Deborah Meier and Emily Gasoi agreed to answer a few questions about their new book, These Schools Belong To You And Me: Why We Can’t Afford To Abandon Our Public Schools.
Deborah Meier, author of the acclaimed books The Power of Their Ideas and In Schools We Trust, has spent more than five decades working in public education as a parent, school-board member, teacher, principal, writer, and advocate. Among her numerous accomplishments, she helped found the Coalition of Essential Schools in the 1980s, under the leadership of Ted Sizer. In 1987, she received a MacArthur award for her work in public education.
Emily Gasoi has been an educator for more than two decades and was a founding teacher at Mission Hill School in Boston. In 2012 she earned a doctorate in Educational Leadership from the University of Pennsylvania. Gasoi currently lives in Washington, DC, where she adjuncts at Georgetown University and is cofounder of Artful Education, an organization focused on helping schools and arts organizations improve practices related to creative teaching and learning.
LF: I was struck by your commentary about the “co-option” of progressive education ideas by those who might not share the original goals behind those ideas. Can you elaborate on that point?
There are terms that we have used for decade in progressive education, such as “performance-based assessments” that refer to various ways of assessing learning that involves students demonstrating—through authentic means, such as presenting to a real audience of teachers and community members—what he or she has learned. Over the last couple of decades, I have found myself doing a doubletake more times than I can count when I hear a progressive term, such as “performance-based” used to refer to a standardized test or at best a scripted classroom routine.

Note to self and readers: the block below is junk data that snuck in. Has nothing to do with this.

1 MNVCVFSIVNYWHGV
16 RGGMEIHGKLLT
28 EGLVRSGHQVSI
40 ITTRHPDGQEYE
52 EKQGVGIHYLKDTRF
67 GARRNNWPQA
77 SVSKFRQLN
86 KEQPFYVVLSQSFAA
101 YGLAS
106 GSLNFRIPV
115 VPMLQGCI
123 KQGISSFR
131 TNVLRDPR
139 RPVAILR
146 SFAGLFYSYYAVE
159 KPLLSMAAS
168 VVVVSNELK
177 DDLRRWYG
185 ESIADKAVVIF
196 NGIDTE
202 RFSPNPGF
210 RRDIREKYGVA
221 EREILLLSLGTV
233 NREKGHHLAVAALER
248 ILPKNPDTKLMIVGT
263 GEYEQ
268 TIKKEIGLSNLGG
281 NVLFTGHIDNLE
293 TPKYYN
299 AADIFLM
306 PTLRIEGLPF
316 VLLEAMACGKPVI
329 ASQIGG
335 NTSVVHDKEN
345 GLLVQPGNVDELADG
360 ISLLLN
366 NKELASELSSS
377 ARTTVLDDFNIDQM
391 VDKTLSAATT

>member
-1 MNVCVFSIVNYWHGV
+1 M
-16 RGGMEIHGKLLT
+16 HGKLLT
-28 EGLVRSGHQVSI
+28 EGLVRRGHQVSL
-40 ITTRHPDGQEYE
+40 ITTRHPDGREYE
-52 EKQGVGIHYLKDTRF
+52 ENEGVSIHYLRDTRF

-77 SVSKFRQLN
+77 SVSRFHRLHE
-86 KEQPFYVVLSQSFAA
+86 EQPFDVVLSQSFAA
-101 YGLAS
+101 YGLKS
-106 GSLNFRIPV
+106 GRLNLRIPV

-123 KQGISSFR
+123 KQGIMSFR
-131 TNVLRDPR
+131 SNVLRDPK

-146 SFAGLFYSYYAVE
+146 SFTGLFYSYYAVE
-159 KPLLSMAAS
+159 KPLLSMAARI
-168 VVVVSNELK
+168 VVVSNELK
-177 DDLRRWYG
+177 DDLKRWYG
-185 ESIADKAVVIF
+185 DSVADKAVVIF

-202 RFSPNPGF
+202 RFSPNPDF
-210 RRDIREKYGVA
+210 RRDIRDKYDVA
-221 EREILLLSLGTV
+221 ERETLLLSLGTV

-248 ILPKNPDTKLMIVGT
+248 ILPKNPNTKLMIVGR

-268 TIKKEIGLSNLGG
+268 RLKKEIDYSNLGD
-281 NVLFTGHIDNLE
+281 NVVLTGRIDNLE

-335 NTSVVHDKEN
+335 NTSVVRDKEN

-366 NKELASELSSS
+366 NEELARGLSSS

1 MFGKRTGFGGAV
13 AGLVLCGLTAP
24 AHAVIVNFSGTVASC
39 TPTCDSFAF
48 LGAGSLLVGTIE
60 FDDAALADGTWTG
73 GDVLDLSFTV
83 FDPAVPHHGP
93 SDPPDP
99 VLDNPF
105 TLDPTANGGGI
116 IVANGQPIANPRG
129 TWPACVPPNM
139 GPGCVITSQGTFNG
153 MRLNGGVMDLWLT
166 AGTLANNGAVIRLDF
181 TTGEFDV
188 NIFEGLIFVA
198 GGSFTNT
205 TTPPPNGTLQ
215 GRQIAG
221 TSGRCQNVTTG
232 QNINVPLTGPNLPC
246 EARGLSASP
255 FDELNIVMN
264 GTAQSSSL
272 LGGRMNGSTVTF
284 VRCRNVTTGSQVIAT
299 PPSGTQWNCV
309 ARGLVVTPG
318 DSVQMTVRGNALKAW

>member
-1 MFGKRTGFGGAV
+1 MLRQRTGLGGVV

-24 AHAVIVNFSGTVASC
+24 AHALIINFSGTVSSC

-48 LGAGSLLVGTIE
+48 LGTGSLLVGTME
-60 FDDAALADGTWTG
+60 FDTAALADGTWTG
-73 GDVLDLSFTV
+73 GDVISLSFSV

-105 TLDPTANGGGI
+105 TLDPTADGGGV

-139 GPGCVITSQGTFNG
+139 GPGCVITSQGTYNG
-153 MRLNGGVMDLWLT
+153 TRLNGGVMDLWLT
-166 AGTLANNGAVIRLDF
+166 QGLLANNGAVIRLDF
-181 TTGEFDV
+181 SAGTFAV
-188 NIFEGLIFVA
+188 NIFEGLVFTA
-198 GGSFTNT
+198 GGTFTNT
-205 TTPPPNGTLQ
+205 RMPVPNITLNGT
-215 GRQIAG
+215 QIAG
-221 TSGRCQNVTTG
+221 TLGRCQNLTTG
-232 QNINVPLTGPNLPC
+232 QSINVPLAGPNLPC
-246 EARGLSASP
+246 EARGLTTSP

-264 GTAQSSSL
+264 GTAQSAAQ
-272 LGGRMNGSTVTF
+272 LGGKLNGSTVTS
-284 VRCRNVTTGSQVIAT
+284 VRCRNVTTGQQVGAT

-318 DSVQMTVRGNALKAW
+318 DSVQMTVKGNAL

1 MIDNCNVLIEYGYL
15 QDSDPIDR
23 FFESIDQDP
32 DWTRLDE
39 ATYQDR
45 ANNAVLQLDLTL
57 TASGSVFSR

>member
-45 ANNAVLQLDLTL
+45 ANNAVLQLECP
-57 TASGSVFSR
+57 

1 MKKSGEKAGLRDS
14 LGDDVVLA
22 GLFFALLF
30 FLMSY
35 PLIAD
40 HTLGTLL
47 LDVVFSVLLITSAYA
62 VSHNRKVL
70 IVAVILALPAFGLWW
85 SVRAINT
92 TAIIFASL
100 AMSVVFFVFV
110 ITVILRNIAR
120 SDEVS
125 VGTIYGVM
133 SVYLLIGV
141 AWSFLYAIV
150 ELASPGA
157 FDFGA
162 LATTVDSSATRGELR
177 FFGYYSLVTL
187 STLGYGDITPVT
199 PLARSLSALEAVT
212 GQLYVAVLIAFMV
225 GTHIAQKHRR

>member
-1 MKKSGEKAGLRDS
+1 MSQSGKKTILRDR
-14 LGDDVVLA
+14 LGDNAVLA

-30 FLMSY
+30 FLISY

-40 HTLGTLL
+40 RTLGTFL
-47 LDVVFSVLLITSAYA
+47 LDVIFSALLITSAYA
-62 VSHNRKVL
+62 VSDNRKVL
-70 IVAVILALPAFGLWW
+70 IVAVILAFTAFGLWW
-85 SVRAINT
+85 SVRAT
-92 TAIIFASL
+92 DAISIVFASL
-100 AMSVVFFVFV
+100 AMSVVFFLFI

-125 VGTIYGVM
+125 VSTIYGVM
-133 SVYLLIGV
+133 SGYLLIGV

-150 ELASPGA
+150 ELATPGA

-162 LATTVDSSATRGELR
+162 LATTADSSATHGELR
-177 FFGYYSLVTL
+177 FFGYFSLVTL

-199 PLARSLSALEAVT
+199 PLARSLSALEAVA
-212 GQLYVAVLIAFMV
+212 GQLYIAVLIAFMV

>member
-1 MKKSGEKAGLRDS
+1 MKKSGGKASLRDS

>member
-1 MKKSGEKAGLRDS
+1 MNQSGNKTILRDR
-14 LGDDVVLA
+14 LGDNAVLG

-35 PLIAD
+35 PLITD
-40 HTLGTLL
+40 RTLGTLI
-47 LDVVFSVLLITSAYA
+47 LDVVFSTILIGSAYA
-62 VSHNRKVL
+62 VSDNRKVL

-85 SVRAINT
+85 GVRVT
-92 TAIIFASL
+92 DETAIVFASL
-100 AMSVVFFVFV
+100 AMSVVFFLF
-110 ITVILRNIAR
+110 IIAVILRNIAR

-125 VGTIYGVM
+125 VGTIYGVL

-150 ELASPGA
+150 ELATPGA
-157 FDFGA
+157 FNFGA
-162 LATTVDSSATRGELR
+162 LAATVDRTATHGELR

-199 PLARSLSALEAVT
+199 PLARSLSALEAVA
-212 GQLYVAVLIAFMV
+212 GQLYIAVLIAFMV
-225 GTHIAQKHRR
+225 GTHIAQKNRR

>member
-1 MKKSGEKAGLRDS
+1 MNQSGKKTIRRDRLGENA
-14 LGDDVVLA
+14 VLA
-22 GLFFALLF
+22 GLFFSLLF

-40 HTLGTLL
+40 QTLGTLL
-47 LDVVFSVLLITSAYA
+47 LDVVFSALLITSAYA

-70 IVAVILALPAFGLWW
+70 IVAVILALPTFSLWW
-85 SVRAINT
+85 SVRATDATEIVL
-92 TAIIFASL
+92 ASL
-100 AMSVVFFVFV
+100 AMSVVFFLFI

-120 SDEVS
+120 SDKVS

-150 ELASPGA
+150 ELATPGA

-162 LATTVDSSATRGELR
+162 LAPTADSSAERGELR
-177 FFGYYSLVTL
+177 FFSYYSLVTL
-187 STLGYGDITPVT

Another such term is “personalized learning.” Progressive, child-centered educators have used this term for over a century to indicate that a human teacher has a strong relationship with individual students and therefore is able to set up the classroom in a way that encourages them to follow their own interests and to learn at their own pace. “Personalized Learning” has been co-opted by tech companies to indicate the delivery of leveled content and massive data collection via computer. It is, in fact, a very “impersonal” form of education. I used to advocate for “school choice” as a condition that strengthened democratic communities within schools; soon after I began advocating for choice, however, reformers began using the term to indicate competitive, market-driven ed reform that undermines our public schools, and ultimately, our democracy. I have even stopped using the word “reform” or thinking of myself as a “reformer” because that word now invokes the current aggressive, top-down, business-style approach to school change.
The cooption of language by market-oriented reformers who have demanded that schools provide quantifiable “results” in the form of ever-improving test scores has made it difficult to talk about alternatives to this vision of what it means to be a successful student, teacher, or school. There’s no longer a frame of reference or clear language for discussing established progressive practices, such as valuing process as much as product, emphasizing critical and creative thinking, collaboration, etc.—practices that have long been in teachers’ professional tool kits but that are currently overlooked and under-valued. Just as insidious, there has been a rise in rhetoric around the need for schools to adopt “21st Century” practices (again, these so called 21st C practices have an awful lot in common with those that John Dewey and others wrote about and documented over 100 years ago), but few schools are able to prioritize such practices because they tend to run counter to test- and standards-driven curriculum.